Photo. Visitors at the opening of the exhibition, 'Drawings by Refugee Children,' August 29, 1953
&copy Landesarchiv Berlin - Willy Kiel

Reasons for Leaving

Direct political persecution, the wish to reunite families, unfulfilled consumer wishes – there were many reasons people left East Germany. Seldom was any one reason decisive; in many cases, the decision to escape or leave matured over the course of many years.

Although the motivations to flee were specific in each individual case, the decision to go was in most instances connected to East Germany’s political and economic system.

The repressive and dictatorial rule of the Socialist Unity Party of Germany (SED), affected – if to varying degrees – all East German citizens.

Government Policy

Some reasons to leave pertained only to particular occupations or societal groups, whereas others were more general, depending more on the current political situation in East Germany.

The connection between measures adopted by the SED government and the migration of people to the West is discernable over the years. Until the building of the Berlin Wall in 1961, the following events led to dramatic increases in the number of refugees fleeing the East:

  • 1952: Evacuation of the populace from the exclusion zone near the inner-German border, resolution of the 2nd Party Conference concerning the “methodical development of socialism”, compulsory recruitment for the people’s police
  • 1953: Growing collectivisation of agriculture, persecution of the youth organisation of the Protestant Church (Junge Gemeinde) and the Protestant and Catholic Churches more generally, raising of production quotas, crushing of the workers’ uprising on 17 June 1953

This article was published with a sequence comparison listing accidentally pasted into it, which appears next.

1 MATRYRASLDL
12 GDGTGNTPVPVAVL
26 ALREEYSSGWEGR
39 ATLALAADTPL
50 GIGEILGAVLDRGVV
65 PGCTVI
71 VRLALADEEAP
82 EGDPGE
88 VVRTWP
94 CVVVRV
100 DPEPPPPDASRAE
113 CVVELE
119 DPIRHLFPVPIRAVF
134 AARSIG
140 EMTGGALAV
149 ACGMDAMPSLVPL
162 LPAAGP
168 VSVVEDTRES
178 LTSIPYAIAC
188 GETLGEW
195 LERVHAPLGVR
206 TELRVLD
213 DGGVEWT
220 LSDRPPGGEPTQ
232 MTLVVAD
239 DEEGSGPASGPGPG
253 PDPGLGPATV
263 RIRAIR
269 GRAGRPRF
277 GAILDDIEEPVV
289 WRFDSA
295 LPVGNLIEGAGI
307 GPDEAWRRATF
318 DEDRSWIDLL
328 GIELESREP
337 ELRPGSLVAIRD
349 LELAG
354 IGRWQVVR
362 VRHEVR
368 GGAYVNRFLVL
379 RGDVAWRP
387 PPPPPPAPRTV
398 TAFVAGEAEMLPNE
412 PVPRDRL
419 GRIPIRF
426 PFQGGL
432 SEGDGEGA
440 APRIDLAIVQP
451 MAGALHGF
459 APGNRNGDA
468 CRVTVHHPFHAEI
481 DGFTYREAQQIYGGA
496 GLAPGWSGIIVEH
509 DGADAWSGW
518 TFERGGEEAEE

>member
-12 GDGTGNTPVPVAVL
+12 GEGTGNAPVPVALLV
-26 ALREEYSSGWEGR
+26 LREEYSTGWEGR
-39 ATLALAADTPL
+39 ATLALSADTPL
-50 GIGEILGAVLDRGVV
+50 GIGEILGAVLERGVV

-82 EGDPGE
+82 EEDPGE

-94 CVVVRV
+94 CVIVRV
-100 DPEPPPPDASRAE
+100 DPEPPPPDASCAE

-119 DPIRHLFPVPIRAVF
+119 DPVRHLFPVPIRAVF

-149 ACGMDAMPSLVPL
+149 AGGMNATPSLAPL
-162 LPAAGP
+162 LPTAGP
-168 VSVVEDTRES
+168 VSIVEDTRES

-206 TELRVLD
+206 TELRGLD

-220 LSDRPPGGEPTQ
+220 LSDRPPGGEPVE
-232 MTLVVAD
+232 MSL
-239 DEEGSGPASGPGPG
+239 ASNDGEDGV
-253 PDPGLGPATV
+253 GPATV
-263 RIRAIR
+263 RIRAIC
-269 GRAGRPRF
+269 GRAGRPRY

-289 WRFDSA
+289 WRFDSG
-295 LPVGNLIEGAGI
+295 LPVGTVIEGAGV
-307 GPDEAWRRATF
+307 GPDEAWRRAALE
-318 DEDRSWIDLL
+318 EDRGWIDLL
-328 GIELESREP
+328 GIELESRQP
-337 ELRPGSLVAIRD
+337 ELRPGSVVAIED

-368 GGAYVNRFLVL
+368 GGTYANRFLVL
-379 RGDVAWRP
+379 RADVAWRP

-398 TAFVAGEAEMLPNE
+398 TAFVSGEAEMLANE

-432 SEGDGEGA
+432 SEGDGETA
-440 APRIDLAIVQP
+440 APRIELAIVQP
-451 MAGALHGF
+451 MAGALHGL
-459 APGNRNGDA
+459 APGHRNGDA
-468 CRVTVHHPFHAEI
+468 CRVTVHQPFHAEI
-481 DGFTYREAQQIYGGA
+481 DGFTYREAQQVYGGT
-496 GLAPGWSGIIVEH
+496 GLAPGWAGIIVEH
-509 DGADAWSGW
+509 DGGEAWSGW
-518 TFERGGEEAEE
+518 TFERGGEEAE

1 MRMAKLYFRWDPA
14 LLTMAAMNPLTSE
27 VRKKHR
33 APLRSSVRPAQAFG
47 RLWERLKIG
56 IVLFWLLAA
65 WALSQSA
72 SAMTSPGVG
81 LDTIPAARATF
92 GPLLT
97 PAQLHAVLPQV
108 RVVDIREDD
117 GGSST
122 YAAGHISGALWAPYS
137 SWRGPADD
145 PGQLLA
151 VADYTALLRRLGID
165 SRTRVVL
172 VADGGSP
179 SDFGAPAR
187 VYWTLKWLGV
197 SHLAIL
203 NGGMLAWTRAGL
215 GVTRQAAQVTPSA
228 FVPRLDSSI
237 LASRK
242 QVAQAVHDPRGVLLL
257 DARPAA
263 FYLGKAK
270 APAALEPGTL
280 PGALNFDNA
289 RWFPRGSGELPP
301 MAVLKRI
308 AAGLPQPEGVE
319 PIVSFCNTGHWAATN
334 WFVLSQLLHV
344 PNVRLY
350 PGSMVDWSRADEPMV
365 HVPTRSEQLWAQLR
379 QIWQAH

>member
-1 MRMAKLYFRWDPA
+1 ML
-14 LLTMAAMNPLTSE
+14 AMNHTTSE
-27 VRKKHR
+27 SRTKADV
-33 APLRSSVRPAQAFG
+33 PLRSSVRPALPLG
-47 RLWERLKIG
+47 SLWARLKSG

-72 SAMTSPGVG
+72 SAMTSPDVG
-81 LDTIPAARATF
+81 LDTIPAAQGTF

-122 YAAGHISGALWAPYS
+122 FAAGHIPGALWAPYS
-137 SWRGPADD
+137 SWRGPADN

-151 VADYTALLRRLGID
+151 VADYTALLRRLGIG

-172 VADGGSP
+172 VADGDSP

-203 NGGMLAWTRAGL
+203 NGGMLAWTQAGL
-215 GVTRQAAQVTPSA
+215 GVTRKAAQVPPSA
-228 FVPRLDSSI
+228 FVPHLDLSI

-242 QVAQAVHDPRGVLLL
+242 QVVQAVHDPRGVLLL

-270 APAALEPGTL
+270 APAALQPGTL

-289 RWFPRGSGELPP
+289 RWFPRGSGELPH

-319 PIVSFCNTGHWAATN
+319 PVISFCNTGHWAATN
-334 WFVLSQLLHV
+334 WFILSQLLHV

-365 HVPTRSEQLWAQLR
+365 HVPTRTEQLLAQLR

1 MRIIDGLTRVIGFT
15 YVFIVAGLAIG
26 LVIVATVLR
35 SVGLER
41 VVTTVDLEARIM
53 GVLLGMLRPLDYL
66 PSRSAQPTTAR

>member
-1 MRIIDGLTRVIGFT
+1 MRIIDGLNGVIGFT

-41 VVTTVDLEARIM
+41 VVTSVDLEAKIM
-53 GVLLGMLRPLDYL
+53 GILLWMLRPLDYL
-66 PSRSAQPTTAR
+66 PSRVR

• 1955: Inclusion of East Germany in the Warsaw Pact
  • 1956: Recruitment to the newly-founded National People’s Army, strong condemnation of the uprisings in Poland and Hungary
  • 1957: Intensification of religious persecution, high school students are forbidden to travel to the West, new restrictions on travel within the Allied zones of occupation, that is to say, to the West

Ideological Micro-Management

Even among those not directly affected by persecution, many East Germans felt cooped up, with the state and party domineering over their lives. Everywhere they sought to arrange their lives, they hit brick walls – whether it was in restrictions placed on their choice of career or profession, or that they were unable to secure access to many types of media, literature or music. The most palpable restriction was on travel. Many grew tired of the day-to-day propaganda and the contrast between socialist claims and socialist reality.

The Allure of the West

An important factor in deciding whether to leave East Germany was certainly the existence of West Germany, particularly the Federal Republic’s economic and social appeal.

In contrast to the citizens of the other East Bloc nations, West Germany stood for an “alternative homeland” – escaping or leaving East Germany did not entail coming to terms with a new culture. Nor did it involve a loss of state protection.


©ENM - Photos: A. Tauber